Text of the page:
Last spring, in an attempt to make President Bush appear to be more of a regular guy, the White House released a list of the tunes the commander-in-chief was listening to on his iPod. The list featured mostly country, alt-country and blues artists, including John Fogerty, John Hiatt, Alan Jackson, George Jones and Stevie Ray Vaughan. Perhaps the most interesting name on Bush’s listening list was that of James McMurtry, the brilliant Austin-based songwriter who used his 2004 live CD to poke fun at the president’s attempts to fake a Texaser-than-thou accent.
McMurtry responded to the news that Bush’s playlist included his song “Valley Road” by politely suggesting that the president might not be the most serious listener of his songs, which frequently detail the damage done to Americans by rampaging corporatists and an uncaring government.
In case there was any doubt about the differences between George W. Bush’s worldview and James McMurtry’s, the musician posted a savage critique of the president and his pals, “We Can’t Make It Here,” on his Web site shortly before last year’s election. That song, a haunting reflection on corporate globalization and wars of whim, was the highlight of McMurtry’s set last month when he played at Camp Casey, the protest vigil organized outside the president’s Crawford, Texas, ranch by Cindy Sheehan, whose son Casey was killed in Iraq.
McMurtry did not write the song to cheer on Sheehan’s demand that the president meet with her. Nor did he write it in response to White House neglect of the suffering along the Gulf Coast in the aftermath of Hurricane Katrina. But “We Can’t Make It Here” captured the mood of the moment in Crawford, just as parts of this epic song touch on sentiments that run deep among the evacuees from New Orleans, Biloxi, Mobile and all the other battered communities of the southeast.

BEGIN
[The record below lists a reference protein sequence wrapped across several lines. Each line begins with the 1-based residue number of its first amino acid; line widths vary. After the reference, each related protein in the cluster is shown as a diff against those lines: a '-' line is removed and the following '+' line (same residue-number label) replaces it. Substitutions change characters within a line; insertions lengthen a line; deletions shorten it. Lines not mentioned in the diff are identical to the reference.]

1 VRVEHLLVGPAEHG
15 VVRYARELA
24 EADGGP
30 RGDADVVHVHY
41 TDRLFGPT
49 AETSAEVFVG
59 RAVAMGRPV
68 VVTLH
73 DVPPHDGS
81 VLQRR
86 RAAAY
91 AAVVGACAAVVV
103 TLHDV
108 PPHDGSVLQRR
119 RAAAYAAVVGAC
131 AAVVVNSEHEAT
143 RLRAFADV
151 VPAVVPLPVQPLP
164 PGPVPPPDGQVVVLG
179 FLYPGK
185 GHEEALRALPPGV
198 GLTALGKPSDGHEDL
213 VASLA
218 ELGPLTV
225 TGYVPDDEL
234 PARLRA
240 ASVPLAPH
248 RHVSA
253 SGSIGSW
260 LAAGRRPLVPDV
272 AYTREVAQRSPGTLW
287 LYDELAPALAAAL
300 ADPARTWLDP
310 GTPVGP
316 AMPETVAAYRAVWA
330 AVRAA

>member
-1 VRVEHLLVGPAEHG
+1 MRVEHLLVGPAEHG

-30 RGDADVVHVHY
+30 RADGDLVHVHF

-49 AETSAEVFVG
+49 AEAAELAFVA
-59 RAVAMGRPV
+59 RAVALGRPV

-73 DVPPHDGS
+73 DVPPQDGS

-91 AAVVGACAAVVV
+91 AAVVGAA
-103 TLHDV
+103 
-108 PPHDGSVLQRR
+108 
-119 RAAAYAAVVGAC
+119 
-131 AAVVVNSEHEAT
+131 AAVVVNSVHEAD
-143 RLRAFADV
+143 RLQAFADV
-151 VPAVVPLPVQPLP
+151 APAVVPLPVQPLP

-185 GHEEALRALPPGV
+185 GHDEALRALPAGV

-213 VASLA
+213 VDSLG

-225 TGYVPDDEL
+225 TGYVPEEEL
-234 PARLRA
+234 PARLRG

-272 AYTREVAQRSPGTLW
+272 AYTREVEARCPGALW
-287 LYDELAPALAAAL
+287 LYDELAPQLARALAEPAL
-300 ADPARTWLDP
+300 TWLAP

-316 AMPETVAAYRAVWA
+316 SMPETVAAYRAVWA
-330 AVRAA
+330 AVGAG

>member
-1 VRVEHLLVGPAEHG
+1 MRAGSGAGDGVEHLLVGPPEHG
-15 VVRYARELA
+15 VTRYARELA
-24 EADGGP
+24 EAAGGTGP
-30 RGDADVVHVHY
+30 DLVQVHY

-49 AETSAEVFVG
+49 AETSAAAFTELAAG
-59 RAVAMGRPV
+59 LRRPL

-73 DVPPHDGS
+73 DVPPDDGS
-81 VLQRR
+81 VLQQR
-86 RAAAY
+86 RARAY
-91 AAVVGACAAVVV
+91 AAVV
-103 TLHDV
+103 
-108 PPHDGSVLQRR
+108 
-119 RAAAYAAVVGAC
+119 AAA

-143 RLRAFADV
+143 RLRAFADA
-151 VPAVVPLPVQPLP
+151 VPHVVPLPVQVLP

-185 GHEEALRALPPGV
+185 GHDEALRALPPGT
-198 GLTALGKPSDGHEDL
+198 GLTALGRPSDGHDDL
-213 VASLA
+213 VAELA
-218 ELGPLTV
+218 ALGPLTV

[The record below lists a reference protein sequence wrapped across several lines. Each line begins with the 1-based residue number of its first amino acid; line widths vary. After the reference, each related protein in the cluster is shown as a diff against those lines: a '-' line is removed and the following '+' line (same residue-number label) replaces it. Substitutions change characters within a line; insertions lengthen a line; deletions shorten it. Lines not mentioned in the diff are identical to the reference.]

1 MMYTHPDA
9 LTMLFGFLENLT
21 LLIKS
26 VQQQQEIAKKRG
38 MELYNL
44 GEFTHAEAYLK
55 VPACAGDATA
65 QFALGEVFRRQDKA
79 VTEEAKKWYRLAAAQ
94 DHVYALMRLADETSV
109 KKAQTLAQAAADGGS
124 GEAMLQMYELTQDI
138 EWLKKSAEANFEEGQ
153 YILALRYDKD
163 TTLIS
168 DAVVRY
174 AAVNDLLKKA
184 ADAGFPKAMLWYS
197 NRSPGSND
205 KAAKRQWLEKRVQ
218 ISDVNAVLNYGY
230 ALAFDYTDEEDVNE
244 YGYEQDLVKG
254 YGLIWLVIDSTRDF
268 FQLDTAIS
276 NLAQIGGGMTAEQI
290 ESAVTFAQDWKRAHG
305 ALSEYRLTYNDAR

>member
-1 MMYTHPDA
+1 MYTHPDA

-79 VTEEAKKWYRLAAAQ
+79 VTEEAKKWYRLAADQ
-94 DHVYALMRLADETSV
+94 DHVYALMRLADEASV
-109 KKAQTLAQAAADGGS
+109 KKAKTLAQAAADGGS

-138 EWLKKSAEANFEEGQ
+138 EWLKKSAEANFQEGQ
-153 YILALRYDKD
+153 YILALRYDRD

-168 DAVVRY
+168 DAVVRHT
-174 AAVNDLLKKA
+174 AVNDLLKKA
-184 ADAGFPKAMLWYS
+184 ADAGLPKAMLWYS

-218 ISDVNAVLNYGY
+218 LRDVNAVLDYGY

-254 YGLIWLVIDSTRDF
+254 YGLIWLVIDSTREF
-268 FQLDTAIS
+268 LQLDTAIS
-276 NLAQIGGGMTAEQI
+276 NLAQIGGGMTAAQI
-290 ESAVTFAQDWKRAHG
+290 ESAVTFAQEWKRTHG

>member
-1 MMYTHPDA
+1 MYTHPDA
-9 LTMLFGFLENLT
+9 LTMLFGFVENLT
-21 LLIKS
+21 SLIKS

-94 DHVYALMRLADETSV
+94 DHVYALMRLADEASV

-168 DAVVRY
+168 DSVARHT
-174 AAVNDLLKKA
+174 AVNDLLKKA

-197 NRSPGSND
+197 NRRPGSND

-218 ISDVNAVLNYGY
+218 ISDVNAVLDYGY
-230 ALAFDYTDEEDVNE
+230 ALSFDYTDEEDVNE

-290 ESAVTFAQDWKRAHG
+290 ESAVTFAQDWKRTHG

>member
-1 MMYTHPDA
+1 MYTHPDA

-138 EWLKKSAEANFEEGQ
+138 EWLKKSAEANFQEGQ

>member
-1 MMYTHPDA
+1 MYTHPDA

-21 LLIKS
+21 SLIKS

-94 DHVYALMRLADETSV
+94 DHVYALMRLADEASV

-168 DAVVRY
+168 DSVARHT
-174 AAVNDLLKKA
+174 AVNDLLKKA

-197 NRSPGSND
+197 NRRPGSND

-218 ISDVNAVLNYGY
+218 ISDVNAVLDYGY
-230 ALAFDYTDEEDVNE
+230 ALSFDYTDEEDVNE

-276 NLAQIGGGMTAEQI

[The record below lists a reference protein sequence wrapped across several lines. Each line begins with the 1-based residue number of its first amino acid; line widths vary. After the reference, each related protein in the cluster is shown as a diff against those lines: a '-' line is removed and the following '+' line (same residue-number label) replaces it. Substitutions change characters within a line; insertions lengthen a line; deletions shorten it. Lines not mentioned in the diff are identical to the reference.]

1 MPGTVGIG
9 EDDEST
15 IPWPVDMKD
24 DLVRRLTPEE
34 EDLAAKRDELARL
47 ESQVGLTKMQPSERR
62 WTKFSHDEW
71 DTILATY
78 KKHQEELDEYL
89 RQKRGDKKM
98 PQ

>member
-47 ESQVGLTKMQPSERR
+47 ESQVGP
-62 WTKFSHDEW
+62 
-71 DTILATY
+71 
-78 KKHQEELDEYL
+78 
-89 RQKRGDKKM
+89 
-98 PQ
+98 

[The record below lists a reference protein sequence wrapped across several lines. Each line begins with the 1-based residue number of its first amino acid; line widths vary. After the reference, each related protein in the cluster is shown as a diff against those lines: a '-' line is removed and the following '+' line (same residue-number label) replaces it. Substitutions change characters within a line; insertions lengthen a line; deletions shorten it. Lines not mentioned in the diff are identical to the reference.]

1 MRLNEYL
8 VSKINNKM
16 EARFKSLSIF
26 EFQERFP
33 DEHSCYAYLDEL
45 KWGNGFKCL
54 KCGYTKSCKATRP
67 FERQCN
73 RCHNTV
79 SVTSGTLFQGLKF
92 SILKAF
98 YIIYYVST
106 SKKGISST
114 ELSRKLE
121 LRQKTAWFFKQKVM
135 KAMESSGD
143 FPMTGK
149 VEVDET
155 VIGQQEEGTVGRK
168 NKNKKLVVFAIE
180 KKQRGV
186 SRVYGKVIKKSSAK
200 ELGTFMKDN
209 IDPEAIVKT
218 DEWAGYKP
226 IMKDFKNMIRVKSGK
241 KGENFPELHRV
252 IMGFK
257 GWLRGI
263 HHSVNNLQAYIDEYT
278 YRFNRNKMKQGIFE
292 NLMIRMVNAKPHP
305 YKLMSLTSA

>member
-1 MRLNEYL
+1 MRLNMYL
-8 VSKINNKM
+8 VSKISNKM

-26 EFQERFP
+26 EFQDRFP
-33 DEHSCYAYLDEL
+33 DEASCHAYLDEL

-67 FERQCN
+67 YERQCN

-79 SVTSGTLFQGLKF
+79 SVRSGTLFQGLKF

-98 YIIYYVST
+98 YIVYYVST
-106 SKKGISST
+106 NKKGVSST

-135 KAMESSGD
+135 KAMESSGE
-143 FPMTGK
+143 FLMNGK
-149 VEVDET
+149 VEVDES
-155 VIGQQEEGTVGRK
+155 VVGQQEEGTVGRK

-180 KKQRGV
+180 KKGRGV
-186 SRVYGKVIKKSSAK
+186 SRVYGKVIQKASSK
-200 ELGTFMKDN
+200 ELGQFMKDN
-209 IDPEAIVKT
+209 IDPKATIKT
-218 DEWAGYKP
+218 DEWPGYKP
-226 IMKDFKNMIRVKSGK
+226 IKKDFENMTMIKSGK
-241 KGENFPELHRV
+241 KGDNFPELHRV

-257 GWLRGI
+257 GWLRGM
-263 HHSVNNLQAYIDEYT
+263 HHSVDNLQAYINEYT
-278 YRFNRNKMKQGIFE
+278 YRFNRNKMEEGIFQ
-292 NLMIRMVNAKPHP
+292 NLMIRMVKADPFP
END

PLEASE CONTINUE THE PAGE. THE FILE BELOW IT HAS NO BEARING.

Ultimately, however, “We Can’t Make It Here” is about more than the White House’s failures with regard to one mother or one crisis. It is about the dismissal of thousands of neglected communities and millions of neglected Americans who — without the benefit of media attention — regularly echo the the blunt closing cry of McMurtry’s song for attention to the working poor who have lost their jobs to “free trade” and federal neglect and their children to a war founded on lies.
Written in the voice of a textile worker whose job was lost when a factory was shuttered and the production sent overseas, McMurtry closes his opus by asking:
Should I hate a people for the shade of their skin
Or the shape of their eyes or the shape I’m in
Should I hate ’em for having our jobs today
No I hate the men sent the jobs away
I can see them all now, they haunt my dreams
All lily white and squeaky clean
They’ve never known want, they’ll never know need
Their sh- – don’t stink and their kids won’t bleed
Their kids won’t bleed in the damn little war
And we can’t make it here anymore
Will work for food
Will die for oil
Will kill for power and to us the spoils
The billionaires get to pay less tax
The working poor get to fall through the cracks
Let ’em eat jellybeans let ’em eat cake
Let ’em eat sh- -, whatever it takes
They can join the Air Force, or join the Corps
If they can’t make it here anymore
And that’s how it is
That’s what we got
If the president wants to admit it or not
You can read it in the paper
Read it on the wall
Hear it on the wind
If you’re listening at all
Get out of that limo
Look us in the eye
Call us on the cell phone
Tell us all why
George Bush refused to look Cindy Sheehan in the eye. He won’t do any better by the workers who share the experience James McMurtry portrays. And, while this particular singer may have a place on the presidential iPod, he won’t be singing at the White House anytime soon. But he will be singing to America. McMurtry begins touring this week in support of a great new album, Childish Things, which includes the track “We Can’t Make It Here.” (Readers can find the schedule at www.jamesmcmurtry.com) Don’t make the mistake of missing the man whose songs speak more truth about America in five minutes than George W. Bush has in five years.